Dirty Projectors: Live at Bottom of the Hill

There is no other way to begin this review: the Dirty Projectors brought a boy to tears.

He looked about 16, perched on the amp right below the stage, head cradled in his arms, arms crossed on a lifted knee. At first I thought he was falling asleep. But after each song, he would raise both his hands and pump his fists in wild, nearly comical triumph. When they started up again, he’d set his head back down to sway and shake with the music. You could tell that something gripped him the right way, and he was trying to absorb every damn second of the experience. By the third song, that telltale streak of tears curved down from his eyes to the sides of his mouth; it stayed fresh on his cheek for the rest of the night.

And instead of feeling superior to such a public display of emotion (“this shit just moves me, man!”), something makes me proud of that kid – and I mean extremely proud – because I felt what he was showing: the kind of high so complete and natural, it made you wonder if another kind could ever exist. The Dirty Projectors’ live set is devastating enough to stop you in your tracks, to set you squarely in the present: right now, right here – this is the most powerful thing I’m going to feel for a while.

How do they do it? The success depends on a thorough reimagining of their recorded material. In a sense it’s necessary – Dave Longstreth, founder, frontman, and mastermind of the outfit shifts the group around so frequently that different aesthetics are necessary to fit the current lineup. This time around, they ditched the subtle but intricate electronic elements of studio cuts in favor of bellowing drums, an abundance of cacophonic vocals, and guitar riffs strung out with spidery tension. Amber Coffman and Angel Deradoorian – the latter a newcomer, the former a veteran of the 5-member Projectors who took the same stage a year prior – carried this 4-person setup with jittery duets and blinding chemistry; the hectic, counter-melodic interplay of their voices served as a fifth instrument, and oftentimes the most urgent and satisfying. It was the perfect recipe for a band that builds its music around a tense, shaky brand of beauty. From start to end, the live material is, in the best way possible, barely recognizable save for the lyrics. It’s at the heart of what makes the show so keenly fresh.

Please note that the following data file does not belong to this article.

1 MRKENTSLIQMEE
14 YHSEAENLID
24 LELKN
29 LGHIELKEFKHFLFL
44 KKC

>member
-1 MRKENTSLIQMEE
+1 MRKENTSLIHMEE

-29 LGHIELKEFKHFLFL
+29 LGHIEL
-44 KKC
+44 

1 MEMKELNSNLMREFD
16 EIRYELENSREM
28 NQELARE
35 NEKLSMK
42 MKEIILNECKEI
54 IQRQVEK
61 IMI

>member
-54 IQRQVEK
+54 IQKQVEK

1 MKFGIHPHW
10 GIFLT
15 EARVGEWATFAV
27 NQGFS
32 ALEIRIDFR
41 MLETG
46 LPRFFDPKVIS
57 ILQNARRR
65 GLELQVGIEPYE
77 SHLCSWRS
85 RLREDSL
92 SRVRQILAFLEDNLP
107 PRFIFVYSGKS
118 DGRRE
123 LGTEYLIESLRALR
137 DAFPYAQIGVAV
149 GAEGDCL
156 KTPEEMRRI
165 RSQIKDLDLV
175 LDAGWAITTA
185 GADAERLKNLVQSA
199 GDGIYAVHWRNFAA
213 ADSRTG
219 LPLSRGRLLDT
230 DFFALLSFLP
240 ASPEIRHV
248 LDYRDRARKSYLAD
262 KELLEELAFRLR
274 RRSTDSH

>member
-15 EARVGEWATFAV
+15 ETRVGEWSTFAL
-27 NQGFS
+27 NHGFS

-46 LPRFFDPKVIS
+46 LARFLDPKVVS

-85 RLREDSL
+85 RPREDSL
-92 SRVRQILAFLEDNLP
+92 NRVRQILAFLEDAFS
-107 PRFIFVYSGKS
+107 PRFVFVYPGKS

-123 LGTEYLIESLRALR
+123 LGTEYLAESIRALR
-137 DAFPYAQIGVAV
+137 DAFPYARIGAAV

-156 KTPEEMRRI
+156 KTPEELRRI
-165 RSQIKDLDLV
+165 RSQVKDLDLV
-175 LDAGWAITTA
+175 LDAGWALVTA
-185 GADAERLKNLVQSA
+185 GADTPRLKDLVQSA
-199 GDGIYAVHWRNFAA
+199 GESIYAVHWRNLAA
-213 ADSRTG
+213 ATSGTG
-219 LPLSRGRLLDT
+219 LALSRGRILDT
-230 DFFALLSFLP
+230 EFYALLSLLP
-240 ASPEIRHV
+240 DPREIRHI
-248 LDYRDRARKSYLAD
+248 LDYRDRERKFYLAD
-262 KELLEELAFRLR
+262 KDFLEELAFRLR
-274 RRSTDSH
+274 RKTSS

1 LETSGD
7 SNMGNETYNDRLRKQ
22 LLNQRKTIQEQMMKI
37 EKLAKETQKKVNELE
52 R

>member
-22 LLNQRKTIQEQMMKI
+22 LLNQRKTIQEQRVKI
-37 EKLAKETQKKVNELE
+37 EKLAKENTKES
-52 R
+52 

Simply, if the Dirty Projectors come to your town – see them. It’s a transcendent experience. If you don’t like the genre, or, hell, even if you don’t like their albums – there’s still a pretty good chance the show will make you melt. I know the pattern from the first time they came through: after a couple weeks, I’ll mostly shelve The Getty Address (“once you go live, you can never go back”) in favor for other albums. But I’ll still tell my friends that the Dirty Projectors were one of the best acts to ever crawl through this busy, teeming city.

-Phillip Taylor-Parker
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